On the edge of New Orleans lies an idyllic estate surrounded by lush vegetationWhen you visit Garden Lane, the exclusive enclave that stretches a wee bit more than a block on perhaps the fanciest fringe of Orleans Parish, one expects to find a good garden.
At Steve and Dana Hansels’, you get three gardens, along with a mini-basketball-tennis-whatever court hidden behind trees and an expansive view of the perfectly manicured greens of the New Orleans Country Club golf course.
“We bought the house from the Diefenthal estate in 2003,” explains Dana, who along with her husband, serves on several boards and is well known for philanthropic efforts. “After renovating the inside, we started working with Rene Fransen on the initial outside plans. Then Katrina hit and everyone’s world turned upside down.”
Indeed, the 17th Street canal flooded many homes and estates, so it comes as a bit of a surprise that though the Hansels’ gardens suffered damage, the 1930s’ structure, which sat on one of the highest points in the area, did not flood. “Still, it meant putting plans on hold for a bit.”?? Afterward, Dana adopted her usual “can do” stance and moved forward, with sod, plantings and all. “Reed Richardson created the pool based on Rene’s plans, and Rene oversaw the patio and deck area, which has given us such memorable experiences: hosting our son’s wedding, dining on the patio with family and friends, entertaining New Orleans Museum of Art’s patrons, celebrating family and friends’ birthdays and more! Because we didn’t lose too many shade trees and we back up to a golf course, it’s delightful almost year-round. The area has become simply an extension of the house. But we needed so much flagstone for the pool and deck area, I was on first-name basis with the supplier in Arizona!”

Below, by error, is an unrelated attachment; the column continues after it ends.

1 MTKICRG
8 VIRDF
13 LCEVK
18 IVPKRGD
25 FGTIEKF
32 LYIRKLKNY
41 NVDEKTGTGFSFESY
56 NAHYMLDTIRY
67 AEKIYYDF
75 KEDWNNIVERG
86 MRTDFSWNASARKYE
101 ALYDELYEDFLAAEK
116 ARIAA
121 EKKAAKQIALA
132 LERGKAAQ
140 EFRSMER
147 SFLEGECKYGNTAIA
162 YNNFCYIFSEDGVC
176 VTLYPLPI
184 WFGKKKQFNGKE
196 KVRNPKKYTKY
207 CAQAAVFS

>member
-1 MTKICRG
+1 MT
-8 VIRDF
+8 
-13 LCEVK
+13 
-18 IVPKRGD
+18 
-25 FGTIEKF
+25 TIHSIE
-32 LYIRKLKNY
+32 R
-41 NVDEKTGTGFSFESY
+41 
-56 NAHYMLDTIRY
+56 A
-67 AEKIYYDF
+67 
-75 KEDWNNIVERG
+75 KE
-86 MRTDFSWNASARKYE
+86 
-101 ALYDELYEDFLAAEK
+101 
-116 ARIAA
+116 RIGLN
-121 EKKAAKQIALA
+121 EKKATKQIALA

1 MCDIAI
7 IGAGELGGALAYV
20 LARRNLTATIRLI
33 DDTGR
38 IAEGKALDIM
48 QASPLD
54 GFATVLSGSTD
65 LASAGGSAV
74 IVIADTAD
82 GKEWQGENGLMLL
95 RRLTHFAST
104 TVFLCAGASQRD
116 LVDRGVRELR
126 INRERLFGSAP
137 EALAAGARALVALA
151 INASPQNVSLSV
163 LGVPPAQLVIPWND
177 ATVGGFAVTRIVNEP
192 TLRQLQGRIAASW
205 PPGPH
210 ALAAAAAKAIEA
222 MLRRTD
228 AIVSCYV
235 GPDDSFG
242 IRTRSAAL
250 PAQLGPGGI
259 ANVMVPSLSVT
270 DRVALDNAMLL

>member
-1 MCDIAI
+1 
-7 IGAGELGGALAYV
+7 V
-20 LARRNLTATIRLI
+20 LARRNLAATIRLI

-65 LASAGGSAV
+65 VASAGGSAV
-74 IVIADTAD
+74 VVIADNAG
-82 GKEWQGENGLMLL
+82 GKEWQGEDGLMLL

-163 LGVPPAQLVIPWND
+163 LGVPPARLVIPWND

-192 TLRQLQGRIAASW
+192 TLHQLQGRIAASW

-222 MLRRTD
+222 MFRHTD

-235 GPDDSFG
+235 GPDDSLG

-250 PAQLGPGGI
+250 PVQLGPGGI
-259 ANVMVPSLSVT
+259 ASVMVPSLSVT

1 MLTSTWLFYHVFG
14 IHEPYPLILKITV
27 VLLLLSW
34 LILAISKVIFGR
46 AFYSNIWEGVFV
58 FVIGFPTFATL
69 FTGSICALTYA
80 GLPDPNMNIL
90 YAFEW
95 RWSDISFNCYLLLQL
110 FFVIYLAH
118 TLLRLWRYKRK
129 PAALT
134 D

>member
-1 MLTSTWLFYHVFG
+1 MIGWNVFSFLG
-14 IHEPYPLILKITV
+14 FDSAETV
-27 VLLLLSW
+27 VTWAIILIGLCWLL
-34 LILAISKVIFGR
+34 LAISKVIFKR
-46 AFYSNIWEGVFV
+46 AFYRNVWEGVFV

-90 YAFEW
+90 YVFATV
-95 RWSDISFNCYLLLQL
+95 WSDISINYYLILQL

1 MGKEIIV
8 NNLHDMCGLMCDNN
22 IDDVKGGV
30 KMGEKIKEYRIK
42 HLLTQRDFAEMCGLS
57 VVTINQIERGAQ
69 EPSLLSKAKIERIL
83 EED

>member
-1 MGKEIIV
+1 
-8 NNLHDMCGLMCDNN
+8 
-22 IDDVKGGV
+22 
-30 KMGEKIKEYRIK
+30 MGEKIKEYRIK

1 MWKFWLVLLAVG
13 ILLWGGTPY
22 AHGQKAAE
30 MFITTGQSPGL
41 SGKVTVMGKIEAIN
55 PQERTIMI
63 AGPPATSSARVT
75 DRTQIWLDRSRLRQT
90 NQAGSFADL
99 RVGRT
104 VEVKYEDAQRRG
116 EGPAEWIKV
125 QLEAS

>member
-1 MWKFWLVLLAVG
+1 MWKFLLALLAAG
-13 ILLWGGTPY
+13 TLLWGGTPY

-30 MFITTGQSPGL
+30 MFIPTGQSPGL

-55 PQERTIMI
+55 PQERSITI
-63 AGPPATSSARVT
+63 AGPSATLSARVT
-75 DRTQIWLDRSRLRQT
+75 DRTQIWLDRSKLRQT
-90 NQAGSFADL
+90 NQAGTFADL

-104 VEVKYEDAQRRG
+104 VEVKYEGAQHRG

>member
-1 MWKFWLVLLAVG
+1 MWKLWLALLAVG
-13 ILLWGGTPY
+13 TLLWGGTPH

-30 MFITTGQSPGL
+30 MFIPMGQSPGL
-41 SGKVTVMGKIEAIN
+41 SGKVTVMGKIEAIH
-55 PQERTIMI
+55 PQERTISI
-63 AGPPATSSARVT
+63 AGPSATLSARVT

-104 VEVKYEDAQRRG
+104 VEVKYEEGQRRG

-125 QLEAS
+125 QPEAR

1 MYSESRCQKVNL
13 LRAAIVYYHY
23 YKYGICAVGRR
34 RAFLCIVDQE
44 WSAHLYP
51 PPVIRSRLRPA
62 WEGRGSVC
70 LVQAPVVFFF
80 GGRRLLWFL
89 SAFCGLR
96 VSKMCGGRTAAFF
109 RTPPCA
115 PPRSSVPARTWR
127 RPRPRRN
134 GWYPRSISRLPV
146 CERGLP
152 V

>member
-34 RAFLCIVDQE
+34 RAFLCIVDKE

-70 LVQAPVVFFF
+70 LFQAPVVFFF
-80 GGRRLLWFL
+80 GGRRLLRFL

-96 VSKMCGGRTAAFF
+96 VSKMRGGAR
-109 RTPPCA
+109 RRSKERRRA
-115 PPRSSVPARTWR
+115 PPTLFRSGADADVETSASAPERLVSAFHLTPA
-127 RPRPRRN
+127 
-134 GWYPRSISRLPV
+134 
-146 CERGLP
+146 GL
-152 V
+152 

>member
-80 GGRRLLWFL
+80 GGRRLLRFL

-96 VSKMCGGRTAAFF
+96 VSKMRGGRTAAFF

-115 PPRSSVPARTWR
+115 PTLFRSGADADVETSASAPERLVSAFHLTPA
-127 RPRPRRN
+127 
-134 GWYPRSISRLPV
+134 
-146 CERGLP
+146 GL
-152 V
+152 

The garden in front features a large circular drive and is covered with shade trees and edged in monkey grass. The garden in the rear of the house is flanked by the pool area and a secret, or meditation, garden, which instantly evokes serenity and features a settee at once lyrical and absolutely immobile. “It took six men from the Plant Gallery to install it,” said Dana with a laugh. “Trust me, that bench is going nowhere!”
The view from the rear of the house is of a graceful iron gate, which allows for a view of the country club fairway. “Because of the course, we get beautiful light from sunrise to late afternoon. It’s quiet and serene … no one shouts on a golf course, except every now and then ‘fore!’ And with all the light, everything grows incredibly well.
“We’re working with Tim Martin, a horticulturist. I walk around behind him and take notes. I’ve really become a student,” continues Dana, whose enthusiasm for gardening has placed her on the board of the New Orleans Botanical Garden Foundation, which assists the WPA botanical garden within City Park.
There is also a garden on a side entrance, where cement lions sit as sentinels and all the plantings are meant to work in relationship with soaring columns. But, hold on, there is also a ping-pong table. Typical of the Hansels’ approach to life: A garden grows, but it should also be a place to sustain life, cherish family and embrace the changing season.